Dear Lazyweb,

These days, with the new blogging culture, there are a few Obnoxious internet traditions on the rise..

There are 2 that particularly Irk me and both of them are about user interaction and comments. Web 2.0 being the social thing it is, its not that much without interaction. And thats exactly the problem here 🙂

  • Dear Lazyweb
    Crowdsourcing. Its basically asking a question and counting on your readership to answer it. (People with a lot of readership and people who are published on all sorts of planet constructs are the ones that seem to fall for this trick.) And its nice; its an interesting way to put a well read blog to use; but after a while it just gets obnoxious. The ubuntu planet has a “Dear Lazyweb” at least once a week; sometimes more. And that gets old Real quick. The main reason is that when people read a blog, the point is not about leaving comments, but about really getting something from the blog you re following. And its OK to return the favor.. Crowdsourcing your new PCs hardware or some problem is fine. But not at a “once a week” rate 🙂 And offcourse, I’m talking about a planet here; aggregating lots of different blogs; so its not fair to really attribute this to any one blog; but the fact is that while reading blogs it quickly irks me.
  • Comment Question
    I’ll put this in an example – that ll be easier 🙂 There are an endless suply of them on the interweb, so I chose the fine and very entrertaining Wired article – 10 annoying habbits of a geeky spouse to serve this example. As a method of stimulating comments – lots of big sites, like wired, end their blog posts with a set of questions. “So, any additions to the list? Any spouses of geeks out there want to add a few of their own pet peeves? Please leave a comment.” This certainly is a way to stimulate your audience to post comments, but after the 3rd time or so; this grows really old.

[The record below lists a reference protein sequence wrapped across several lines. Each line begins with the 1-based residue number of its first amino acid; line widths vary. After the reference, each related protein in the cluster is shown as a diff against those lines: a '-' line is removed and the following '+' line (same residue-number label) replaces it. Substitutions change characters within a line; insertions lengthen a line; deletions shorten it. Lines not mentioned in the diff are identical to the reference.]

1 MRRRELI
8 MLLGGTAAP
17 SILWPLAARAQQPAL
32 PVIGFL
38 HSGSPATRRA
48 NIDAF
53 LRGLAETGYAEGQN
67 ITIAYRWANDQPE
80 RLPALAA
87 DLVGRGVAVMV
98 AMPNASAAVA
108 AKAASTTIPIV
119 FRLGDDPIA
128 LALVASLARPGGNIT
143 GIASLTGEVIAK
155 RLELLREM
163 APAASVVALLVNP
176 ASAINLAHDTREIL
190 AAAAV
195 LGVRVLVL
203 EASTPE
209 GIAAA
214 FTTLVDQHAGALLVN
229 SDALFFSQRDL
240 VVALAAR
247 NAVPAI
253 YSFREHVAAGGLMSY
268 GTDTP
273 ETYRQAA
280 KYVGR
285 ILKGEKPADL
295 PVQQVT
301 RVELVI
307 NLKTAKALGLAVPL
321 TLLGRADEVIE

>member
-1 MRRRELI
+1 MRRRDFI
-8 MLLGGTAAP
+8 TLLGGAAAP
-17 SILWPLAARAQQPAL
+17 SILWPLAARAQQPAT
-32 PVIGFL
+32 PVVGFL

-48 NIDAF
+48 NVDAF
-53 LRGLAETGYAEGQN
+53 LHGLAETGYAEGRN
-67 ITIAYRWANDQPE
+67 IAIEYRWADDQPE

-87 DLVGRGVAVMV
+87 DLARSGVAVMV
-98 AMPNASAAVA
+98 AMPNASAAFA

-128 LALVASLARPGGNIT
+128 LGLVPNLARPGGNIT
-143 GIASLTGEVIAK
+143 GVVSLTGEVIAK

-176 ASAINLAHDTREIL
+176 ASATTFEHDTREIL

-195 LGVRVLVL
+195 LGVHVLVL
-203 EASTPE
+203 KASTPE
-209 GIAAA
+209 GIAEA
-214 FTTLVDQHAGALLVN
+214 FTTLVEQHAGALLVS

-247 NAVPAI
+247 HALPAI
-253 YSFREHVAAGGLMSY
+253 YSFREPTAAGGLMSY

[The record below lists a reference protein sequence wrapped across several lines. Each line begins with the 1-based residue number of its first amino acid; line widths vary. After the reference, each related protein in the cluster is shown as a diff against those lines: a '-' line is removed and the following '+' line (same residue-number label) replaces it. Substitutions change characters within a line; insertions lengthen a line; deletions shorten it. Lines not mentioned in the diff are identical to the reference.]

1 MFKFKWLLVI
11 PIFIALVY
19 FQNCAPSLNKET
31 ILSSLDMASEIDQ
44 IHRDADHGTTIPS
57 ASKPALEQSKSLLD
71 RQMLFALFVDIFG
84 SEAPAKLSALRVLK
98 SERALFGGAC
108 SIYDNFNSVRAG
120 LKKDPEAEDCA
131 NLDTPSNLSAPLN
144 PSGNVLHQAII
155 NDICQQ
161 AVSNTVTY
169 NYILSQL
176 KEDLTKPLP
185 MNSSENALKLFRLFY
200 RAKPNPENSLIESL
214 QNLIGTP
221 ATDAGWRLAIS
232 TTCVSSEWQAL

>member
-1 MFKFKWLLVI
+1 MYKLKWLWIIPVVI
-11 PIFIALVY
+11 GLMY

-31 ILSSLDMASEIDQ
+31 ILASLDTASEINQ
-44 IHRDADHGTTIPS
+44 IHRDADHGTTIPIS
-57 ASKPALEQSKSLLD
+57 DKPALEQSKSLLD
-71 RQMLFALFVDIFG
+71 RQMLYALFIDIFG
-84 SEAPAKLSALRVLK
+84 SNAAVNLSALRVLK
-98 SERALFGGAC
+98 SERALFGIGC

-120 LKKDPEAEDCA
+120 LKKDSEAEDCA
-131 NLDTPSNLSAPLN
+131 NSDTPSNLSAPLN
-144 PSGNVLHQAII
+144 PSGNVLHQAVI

And worse, it comes off as quite unnatural and forced. I do understand the psychology behind it. By asking a question and stimulating the reader to post answers, you re really sucking them into your article, creating a personal note and at the same time creating possible extra value to the article; namely that one insightfull comment in every dozen or so that ll add to the experience of the next person reading the article. Its easy and its a way to create communities.
    Another aspect is that most articles arent written as a debate; they just convey facts and oppinions. And we all like it that way; but by asking that question in the end, you’re breaking that format, that flow at the very last line of the post! which obviously feels Wrong 🙂
    Begging for comments feels sad and to me its always a low finish on what might otherwise be a fine article.

Two web 2.0 practices I wouldnt miss if they ceased 🙂 And I can only hope its one of those “new” practices that ll just go out of fashion after a while.. 🙂

So how do you like these practices? Do you have anything you want to add to the list? Or do you actually like these phenomena? Please leave a comment.

Published by Gert

Person-at-large.

2 thoughts on “Dear Lazyweb,

    1. You make a good point here, I’ll certainly have to consider that argument.. Maybe my problem rather lies in the format or channel and certainly frequency..
      Thanks for the insight!

      Like

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